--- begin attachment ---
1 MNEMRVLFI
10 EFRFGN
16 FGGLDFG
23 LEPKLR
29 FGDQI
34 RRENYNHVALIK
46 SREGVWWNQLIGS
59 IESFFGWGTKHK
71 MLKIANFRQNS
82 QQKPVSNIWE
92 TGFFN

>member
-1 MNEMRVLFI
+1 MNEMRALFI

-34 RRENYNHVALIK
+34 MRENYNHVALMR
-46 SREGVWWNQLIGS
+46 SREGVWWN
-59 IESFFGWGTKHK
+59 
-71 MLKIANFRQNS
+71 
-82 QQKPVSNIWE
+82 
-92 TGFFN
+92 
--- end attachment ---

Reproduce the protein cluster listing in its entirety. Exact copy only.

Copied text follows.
1 MNEMRVLFI
10 EFRFGN
16 FGGLDFG
23 LEPKLR
29 FGDQI
34 RRENYNHVALIK
46 SREGVWWNQLIGS
59 IESFFGWGTKHK
71 MLKIANFRQNS
82 QQKPVSNIWE
92 TGFFN

>member
-1 MNEMRVLFI
+1 MNEMRALFI

-34 RRENYNHVALIK
+34 MRENYNHVALMR
-46 SREGVWWNQLIGS
+46 SREGVWWN
-59 IESFFGWGTKHK
+59 
-71 MLKIANFRQNS
+71 
-82 QQKPVSNIWE
+82 
-92 TGFFN
+92 